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Healing or hacking? Examining the hidden cost of health apps

Users are willing to trade their personal data and online privacy for free services.

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We surveyed 12,726 internet users from 13 countries across four continents to better understand the relationship between technology and people’s overall well-being. This study is meant to shed light on how modern technology influences our health, how people use apps to manage and improve their physical and mental health, and how we unknowingly use our privacy as a currency.

Ctrl+Alt+Relax: Using tech to unwind

Curling up in your book nook with the latest page-turner on your lap is a thing of the past — unless it’s on your phone, tablet, or e-book reader. Globally, 96% of people turn to their devices when they want to relax, ranging from 90% in Sweden to 99% in the UK.

In general, TV remains the #1 device for relaxation and easy entertainment (70%). Smartphones are not far behind (69%), but they have already taken over and become the most used device for winding down in Italy (83%), Malaysia (79%), and Spain (74%).

Italians turned out to be the most likely to use technology for relaxing — 69% of them said they do so a few times a day. On the opposite end, we have Switzerland, where less than 50% of respondents reported using a device to unwind more than once throughout the day.

When it comes to activities, watching TV is the most common way to relax in most countries (66%), closely followed by listening to music (63%). Exceptions to this were Spain and Switzerland, where listening to music was slightly more popular; Australia, where streaming was in second place behind TV; and Malaysia, where TV came in fourth behind music, streaming, and scrolling through social media.

infographic popular devices to unwind

The digital prescription: using apps to improve mental health

People love using apps. And if there’s an app that can (even indirectly) improve your health, chances are you’ll want it. A 58% chance to be exact — that’s how many people use at least one app to improve their health.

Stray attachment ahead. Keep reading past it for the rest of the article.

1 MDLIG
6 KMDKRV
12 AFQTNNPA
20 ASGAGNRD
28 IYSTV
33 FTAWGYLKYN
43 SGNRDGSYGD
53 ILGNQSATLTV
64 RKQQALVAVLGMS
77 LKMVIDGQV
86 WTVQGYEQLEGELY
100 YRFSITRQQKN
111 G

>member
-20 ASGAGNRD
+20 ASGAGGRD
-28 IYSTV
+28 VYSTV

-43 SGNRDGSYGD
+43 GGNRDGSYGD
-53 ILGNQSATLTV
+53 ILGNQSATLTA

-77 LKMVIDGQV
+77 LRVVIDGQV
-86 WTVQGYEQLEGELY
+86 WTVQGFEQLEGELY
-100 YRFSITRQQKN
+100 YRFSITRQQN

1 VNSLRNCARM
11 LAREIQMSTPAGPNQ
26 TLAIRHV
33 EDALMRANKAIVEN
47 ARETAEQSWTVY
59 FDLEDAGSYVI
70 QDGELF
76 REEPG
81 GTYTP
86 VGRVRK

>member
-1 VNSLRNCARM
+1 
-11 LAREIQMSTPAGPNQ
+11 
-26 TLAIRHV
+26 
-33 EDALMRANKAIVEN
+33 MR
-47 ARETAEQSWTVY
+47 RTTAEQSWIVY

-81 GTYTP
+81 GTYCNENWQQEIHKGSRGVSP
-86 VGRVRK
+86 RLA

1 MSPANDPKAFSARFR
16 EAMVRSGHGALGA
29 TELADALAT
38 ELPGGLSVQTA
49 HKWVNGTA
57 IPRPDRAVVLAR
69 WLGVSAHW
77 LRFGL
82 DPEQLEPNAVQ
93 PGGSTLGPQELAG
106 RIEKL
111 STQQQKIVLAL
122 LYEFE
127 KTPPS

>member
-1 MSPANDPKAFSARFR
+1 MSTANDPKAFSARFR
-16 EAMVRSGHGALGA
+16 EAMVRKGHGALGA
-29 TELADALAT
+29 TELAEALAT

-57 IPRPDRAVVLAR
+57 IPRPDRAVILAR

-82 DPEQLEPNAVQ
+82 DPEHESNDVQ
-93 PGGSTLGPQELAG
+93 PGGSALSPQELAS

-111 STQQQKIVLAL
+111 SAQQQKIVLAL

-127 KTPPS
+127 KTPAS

When it comes to tracking various metrics, 49% of people surveyed used apps to track at least one of the activities listed in the survey. Exceptions were Malaysia, France, Spain, the US, and Switzerland, where more than half of people used tracking apps. Sweden and Italy, however, were the least likely to do that — 38% and 41% respectively.

The most tracked activities globally were working out (25%), sleeping (19%), drinking water (17%), and healthy eating (16%).

No single health app was the clear winner, because people from different countries used many different apps. But various step counters, calorie trackers, and mental health apps were among the most popular:

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    Mental health and meditation apps were more popular in English-speaking countries.

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    Fitness apps and step counters were in the top three of all countries surveyed.

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    Localized health apps were also widely popular: More than 50% of Malaysians use MySejahtera, 19% of Austrians use MeineSV, and 17% of French use Compte Ameli.

Malaysia stood out from the rest, where 8 out of 10 people claimed they use at least one app to support their mental or physical health. In contrast, less than 5 out of 10 Canadians reported regularly using health apps.

infographic most tracked activities

Data mining your mind: Are you using mental health apps safely?

It seems that not many users have realized that when they’re using a “free” service, they’re still paying — just not with money. However, our research showed that when it comes to certain life areas, people think it’s more beneficial to be a paying customer.

Only 7% of users said they exclusively use paid health apps, but when asked about mental health apps specifically, 19% claimed to use only paid ones. So users were more than twice as likely to use a paid app for mental health than general health — an effect that was more pronounced in Malaysia, the UK, Austria, and the Netherlands.

However, the use of free apps for mental health was still at over 75% for all countries except Germany and even higher for general health — up to almost 98% of health app users in Italy used free apps.

Whether free or paid, all apps require users to provide some information about themselves in order to function properly. What did people give up in order to stay healthy?

People gave away their contact information generously: Email and name were provided by over 50%, and phone number by over 31% of people surveyed. This (along with health information which was also given by more than half of users) is often a requirement in order to use an app. Signing up is common and begins the tracking of individual data, with 13% of people also adding a photo to their profile. Over 9% of users also gave access to their contact list, so even if you’re being careful with your data, there’s always a chance that someone else isn’t.